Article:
Symphony Farm, Tilba Tilba : Farms With A Future


Symphony Farm Case Study, Tilba Tilba

Farm Overview

Symphony Farm is owned and operated by Graham and Amanda Thompson and their children. The Thompson family has been managing the property since 1995 but officially took over in 2000.

Located just 2km South of Tilba within the Eurobodalla Shire, the 300 acres is an undulating block which covers just about every aspect – some slopes face North, some South and some East. The property is 90m above sea level at its highest point.

Typical for a temperate coastal location, the rainfall is relatively high at 980mm across the year and the predominant pasture has been Kikuyu.

The soils are deep and predominantly basalt, but the Thompsons are looking to further improve the organic matter content in the soils and to diversify plant species through increased aeration and fertility, with a focus on using animals to achieve these outcomes.

Their vision is to provide for their family by “living as close as we can to eating the best food for health, family and community” says Amanda. “The farms has to be financially viable in order to be sustainable” she continues. They believe this can be achieved using the principles of a closed system, so they are looking to reduce and remove external inputs.

 

Background

At Symphony Farm our management practices and farm design strategies are aimed at enhancing the biological activity in our soil, which determines not only the health and vitality of the animals and the landscape but the health and vitality of people" say the Thompsons.

The property was originally owned by Amanda’s father who was very specific about leaving it idle for 20-30 years, so much so that when the couple took over it was covered in blackberry bushes and weeds. Prior to that it had been used for dairy and was heavily cropped to grow pasture for the herd.

The primary income on the property comes from the production of essential oils under the brand of Reedy Creek Oils, which has been certified organic since the 1990’s, although the family is truly a mixed farming enterprise with the integration of beef, chicken and pigs into the grazing mix.

 

 

Changes that have already been made

After mechanically and manually clearing the blackberries, much of the property has been returned to pasture and is being managed by livestock grazing practices.

We use a combination of design and management practices inspired by various pioneers such as Andre Voisin, Allan Savory, Newman Turner, PA Yeoman and Joel Salatin,” continue the Thompsons. “Several years ago we implemented a system of “Rational Grazing” for livestock. This essentially involves the timed grazing of livestock through pastures divided with a combination of permanent and temporary fencing. This system maximizes nutrient cycling to enhance soil fertility, biodiversity, animal and human health” says Graham.

To date the Thompsons have installed a major water trunk line to the site that reticulates water from a spring fed storage tank placed high enough to reticulate water to all areas of the property as fencing for the rational grazing system is progressively installed.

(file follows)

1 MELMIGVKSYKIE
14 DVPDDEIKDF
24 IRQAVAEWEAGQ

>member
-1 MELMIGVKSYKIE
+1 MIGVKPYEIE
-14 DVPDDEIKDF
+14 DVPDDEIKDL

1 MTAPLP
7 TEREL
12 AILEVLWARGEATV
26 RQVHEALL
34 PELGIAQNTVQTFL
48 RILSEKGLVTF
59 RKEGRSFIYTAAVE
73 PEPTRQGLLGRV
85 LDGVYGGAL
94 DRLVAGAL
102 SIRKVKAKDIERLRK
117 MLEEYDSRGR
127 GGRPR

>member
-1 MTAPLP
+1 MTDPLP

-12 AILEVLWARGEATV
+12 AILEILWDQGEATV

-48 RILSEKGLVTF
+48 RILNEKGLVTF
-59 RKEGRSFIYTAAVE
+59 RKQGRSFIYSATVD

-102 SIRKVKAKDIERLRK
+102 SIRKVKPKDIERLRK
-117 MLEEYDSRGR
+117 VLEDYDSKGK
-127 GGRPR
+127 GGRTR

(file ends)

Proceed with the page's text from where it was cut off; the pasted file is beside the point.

Plans for the future

The Thompsons would like to see a future on the farm that is more balanced between essential oil production and livestock, with the aim to access direct sales for meat.

Currently we’re redesigning our fencing and watering systems to incorporate PA Yeoman’s principle of “Key Line” design. His landscape-enhancing techniques revolve around the concept of designing farm landscapes and infrastructure so as to reflect land shapes created by water movement. Yeoman advocates that fencing structures are best placed along land contours created by both natural water movement and artificial water lines.”

The Thompsons have commenced electric fencing in corridors along the natural land contours of the property facing north-east. They are looking to perform multi-tiered grazing using cattle, pigs and chickens following the contours of the landscape. To complete the system they are looking to extend the fenced corridors along the contours to the South and South-west of the land area.

The Thompsons believe that this fencing design encourages a more even distribution of nutrients across the landscape (recycled nutrients through livestock/manure and urine) and are looking to expand the fencing of paddocks on contour.

They are looking to install water access points along these corridors for “Rationally Grazed” livestock, however, in addition to this they would like to create passive water harvesting using swales so that run-off water is held for longer periods, higher in the landscape. The intent being that when rainfall has exceeded the field capacity of the soil, instead of running off and away from the landscape it is held high, achieving many biological benefits for the landscape.


Acknowledgements: SCPA-South East Producers, LLS, Symphony Farm

Bookings Essential

When: Monday 23 May

Where: Symphony Farm, Tilba Tilba

Cost: $20, Lunch included

What’s On: Ground Work Day – topics will include:

  • Biodiversity enhancement
  • Rational Animal Grazing including using a diversity of animals
  • Grazing on contour
  • Setting out contours for grazing and fencing